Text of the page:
• The Cayman Islands has been at the forefront in the Caribbean and offshore environment generally, in relation to implementing appropriate AML legislation. The Proceeds of Crime Law (2017 Revision), the Terrorism Law (2017 Revision), Misuse of Drugs Law (2017 Revision) the Anti-Money Laundering Regulations, 2017 and the application of international sanctions under Statutory instruments all reflect internationally accepted AML/CFT standards and they have been used as a model for other Caribbean nations.

  • AML/CFT procedures are mandatory for all licensees, registrants and entities conducting relevant financial business. Unlike other jurisdictions, this also applies to corporate service providers and trust companies.

Transparency and Disclosure of Information
  • Over the past 25 years, the Cayman Islands has invoked numerous statutory measures to cooperate with and assist foreign governments, authorities and courts with the provision of information held in the Cayman Islands. Such laws override any statutory or common law duties of confidentiality.

  • Requests for information in relation to criminal matters can be made under provisions of the Criminal Justice (International Cooperation) Law, Mutual Legal Assistance (United States of America) Law, Misuse of Drugs Law and Proceeds of Crime Law. (Source: Cayman Islands Government ("CIG") website)

  • The Cayman Islands is also a party to the Hague Convention 1970 on the taking of evidence abroad and can share information with other Hague Convention signatories, under the Evidence (Proceedings in Other Jurisdictions) Order. (Source: CIG website)

  • In relation to regulatory matters, CIMA has the ability to entertain requests for information from any recognised overseas regulatory authority and has entered into specific information sharing bilateral memoranda of understanding with over 40 other major regulators, including the US Securities and Exchange Commission and the UK Financial Services Authority. The Cayman Islands has also entered cooperation arrangements with all EU member state regulators in order to give effect to requirements under the EU Directive on Alternative Investment Fund Managers. (Source: CIMA website)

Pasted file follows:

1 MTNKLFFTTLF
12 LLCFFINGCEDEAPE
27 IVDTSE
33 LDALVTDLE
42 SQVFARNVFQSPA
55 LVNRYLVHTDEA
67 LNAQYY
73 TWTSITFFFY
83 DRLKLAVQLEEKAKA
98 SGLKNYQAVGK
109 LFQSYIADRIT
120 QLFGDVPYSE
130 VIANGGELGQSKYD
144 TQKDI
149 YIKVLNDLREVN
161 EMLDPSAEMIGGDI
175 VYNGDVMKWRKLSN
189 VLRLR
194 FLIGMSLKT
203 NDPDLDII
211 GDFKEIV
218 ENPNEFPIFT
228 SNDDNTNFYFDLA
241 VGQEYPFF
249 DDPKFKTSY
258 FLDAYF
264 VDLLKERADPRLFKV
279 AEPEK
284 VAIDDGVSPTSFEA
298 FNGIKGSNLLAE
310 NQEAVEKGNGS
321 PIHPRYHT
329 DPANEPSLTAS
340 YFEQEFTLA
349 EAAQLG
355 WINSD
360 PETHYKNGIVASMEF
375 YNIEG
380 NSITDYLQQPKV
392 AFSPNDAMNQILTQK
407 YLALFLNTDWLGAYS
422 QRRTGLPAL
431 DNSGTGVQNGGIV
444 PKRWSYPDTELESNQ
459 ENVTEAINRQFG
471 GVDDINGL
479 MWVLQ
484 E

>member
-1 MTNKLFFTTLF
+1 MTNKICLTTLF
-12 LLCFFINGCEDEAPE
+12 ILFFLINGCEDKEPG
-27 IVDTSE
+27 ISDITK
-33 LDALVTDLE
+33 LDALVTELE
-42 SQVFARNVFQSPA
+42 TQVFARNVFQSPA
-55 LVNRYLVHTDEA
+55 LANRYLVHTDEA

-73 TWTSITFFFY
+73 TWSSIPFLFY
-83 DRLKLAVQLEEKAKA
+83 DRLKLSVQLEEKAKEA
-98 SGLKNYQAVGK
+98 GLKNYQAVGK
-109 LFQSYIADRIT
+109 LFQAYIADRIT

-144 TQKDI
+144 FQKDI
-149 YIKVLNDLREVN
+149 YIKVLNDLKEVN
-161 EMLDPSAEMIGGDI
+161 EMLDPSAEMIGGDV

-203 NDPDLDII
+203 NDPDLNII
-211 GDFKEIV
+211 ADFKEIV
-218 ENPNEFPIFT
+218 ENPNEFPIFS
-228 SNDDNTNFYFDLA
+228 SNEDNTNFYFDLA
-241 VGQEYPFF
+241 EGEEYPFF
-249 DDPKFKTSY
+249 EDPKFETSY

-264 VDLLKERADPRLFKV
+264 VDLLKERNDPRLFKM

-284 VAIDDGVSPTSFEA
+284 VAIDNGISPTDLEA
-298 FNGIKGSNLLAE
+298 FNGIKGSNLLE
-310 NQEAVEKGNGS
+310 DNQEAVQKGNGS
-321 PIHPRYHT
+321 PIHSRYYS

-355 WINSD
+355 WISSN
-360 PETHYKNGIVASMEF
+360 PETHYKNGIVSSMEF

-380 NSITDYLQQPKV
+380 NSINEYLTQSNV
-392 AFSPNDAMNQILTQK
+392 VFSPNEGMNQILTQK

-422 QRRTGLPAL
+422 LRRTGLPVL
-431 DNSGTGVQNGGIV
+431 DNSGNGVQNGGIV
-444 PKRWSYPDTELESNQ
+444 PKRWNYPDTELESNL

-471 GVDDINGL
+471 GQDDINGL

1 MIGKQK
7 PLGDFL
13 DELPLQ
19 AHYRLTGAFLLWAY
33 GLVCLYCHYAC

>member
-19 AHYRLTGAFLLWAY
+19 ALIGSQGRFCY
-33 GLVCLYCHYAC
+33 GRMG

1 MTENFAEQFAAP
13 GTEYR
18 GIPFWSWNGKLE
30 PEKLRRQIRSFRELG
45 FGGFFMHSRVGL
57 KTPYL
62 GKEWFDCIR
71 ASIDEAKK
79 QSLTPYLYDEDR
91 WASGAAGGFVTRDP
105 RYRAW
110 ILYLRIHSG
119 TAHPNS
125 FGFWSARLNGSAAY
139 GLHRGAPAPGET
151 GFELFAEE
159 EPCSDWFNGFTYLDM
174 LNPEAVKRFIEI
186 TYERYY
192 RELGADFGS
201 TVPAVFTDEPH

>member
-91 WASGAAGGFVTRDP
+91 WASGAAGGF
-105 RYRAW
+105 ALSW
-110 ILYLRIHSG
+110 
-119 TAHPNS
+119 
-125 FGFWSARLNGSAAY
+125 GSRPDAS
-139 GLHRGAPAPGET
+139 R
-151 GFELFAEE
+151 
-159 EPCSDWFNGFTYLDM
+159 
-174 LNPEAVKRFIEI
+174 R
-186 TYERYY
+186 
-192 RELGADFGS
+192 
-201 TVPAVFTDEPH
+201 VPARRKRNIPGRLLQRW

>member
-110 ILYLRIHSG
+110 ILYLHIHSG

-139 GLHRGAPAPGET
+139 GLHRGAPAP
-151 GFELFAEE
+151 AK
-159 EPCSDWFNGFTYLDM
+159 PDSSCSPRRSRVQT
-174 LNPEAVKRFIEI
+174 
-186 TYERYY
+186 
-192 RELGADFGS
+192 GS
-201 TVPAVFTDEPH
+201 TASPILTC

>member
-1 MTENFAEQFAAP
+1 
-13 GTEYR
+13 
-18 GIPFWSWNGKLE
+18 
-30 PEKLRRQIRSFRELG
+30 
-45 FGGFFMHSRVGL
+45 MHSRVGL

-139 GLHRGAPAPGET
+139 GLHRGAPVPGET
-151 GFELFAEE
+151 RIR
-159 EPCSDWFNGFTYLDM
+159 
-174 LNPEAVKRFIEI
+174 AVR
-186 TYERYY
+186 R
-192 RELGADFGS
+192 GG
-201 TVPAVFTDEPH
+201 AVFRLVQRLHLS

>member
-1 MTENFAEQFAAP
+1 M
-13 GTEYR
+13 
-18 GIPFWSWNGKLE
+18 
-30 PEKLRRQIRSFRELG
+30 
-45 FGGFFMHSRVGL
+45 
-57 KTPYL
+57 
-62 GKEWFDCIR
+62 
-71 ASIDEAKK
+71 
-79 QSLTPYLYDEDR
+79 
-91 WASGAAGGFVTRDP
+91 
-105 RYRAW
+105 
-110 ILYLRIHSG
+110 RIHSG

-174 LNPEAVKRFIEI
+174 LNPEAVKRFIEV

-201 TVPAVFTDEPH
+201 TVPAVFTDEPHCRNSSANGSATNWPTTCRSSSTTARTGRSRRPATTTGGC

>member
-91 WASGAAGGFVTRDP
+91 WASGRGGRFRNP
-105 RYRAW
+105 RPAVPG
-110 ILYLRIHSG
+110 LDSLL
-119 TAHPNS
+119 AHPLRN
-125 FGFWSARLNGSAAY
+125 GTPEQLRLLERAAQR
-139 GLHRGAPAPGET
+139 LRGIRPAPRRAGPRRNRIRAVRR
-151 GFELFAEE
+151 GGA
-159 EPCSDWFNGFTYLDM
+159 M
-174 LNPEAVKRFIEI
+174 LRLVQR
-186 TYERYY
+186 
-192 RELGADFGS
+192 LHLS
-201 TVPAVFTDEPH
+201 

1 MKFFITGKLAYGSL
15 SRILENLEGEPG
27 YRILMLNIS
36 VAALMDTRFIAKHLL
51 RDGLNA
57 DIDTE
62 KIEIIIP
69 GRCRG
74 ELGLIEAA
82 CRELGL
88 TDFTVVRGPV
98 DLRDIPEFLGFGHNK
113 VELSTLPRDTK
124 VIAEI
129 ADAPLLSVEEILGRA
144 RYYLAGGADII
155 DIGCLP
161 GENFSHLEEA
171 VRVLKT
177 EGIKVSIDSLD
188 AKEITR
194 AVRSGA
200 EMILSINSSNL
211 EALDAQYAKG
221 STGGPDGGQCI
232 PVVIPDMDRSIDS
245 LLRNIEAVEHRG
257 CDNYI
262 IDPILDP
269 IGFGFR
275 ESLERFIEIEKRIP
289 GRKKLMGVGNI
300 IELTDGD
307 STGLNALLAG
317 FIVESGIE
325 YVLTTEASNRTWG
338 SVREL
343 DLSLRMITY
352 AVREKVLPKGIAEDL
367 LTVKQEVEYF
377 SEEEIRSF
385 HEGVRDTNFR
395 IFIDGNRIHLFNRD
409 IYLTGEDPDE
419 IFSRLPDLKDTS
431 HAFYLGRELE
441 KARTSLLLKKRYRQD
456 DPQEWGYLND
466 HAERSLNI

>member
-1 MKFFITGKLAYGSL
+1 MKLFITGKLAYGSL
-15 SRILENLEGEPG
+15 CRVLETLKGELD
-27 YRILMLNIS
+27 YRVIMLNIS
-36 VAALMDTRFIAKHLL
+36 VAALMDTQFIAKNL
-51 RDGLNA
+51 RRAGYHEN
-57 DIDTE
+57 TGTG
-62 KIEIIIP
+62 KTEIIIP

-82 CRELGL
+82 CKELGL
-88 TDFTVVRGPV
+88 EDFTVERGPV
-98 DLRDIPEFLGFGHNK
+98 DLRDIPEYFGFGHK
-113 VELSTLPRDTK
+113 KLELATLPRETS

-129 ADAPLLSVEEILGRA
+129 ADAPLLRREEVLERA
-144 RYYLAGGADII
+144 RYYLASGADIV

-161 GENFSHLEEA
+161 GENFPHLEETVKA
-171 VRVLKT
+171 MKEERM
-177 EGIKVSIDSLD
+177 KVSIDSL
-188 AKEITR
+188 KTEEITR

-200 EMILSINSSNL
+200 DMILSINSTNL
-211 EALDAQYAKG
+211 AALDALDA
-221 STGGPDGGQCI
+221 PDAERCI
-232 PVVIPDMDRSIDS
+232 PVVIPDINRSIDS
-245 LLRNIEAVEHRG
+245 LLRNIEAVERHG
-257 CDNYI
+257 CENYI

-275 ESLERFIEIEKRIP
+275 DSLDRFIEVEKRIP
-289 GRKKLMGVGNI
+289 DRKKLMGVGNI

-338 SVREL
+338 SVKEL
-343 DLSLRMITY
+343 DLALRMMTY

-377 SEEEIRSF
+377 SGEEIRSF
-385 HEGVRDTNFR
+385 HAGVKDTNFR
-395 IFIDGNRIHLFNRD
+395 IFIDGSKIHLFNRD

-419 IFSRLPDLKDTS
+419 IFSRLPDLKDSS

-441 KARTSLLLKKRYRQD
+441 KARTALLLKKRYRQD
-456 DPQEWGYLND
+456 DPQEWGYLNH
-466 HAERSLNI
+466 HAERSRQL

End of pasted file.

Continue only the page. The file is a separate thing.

• In relation to disclosure for tax matters, the Cayman Islands made a commitment to the OECD to adhere to their principles on exchange of tax information and transparency. (Source: CIG website)

  • The Cayman Islands signed a TIEA with the United States in 2001 and requests for information have been made and responded to under this regime. In all, TIEAs have been agreed with 39 countries, over 30 of whichare in force. (Source: CIG and Cayman TIA websites)

  • The Cayman Islands government has implemented FATCA and CRS which provides for automatic sharing on financial account information of account holders of Cayman Islands financial institutions to the tax authorities in the home jurisdictions of such account holders. In 2005 the Cayman Islands implemented the EU Savings Directive with equivalent legislation, which (through bi-lateral treaties with all EU states) provided for automatic information-sharing on interest income paid to EU citizens from Cayman accounts. Notwithstanding the repeal of the EU Savings Directive, the Cayman EUSD Legislation remains in force. However it is expected that it will also be repealed following the introduction of the CRS (Source: CIG and Cayman TIA websites)

  • In 2005, the Tax Information Authority Law was introduced, which established the Tax Information Authority as the competent authority in the Cayman Islands for dealing with foreign tax information requests and tax reporting under, the Convention on Mutual Administrative Assistance in Tax Matters bilateral arrangements, FATCA and CRS and the EU Savings Directive equivalent legislation. (Source CIG and Cayman TIA websites)

  • The Cayman Islands has committed to introduce domestic legislation in 2018 to give effect to the country by country reporting component of the OECD initiative on Base Erosion and Profit Shifting ("BEPS") to report on transfer pricing by multi-national enterprises that may be established in the Cayman Islands.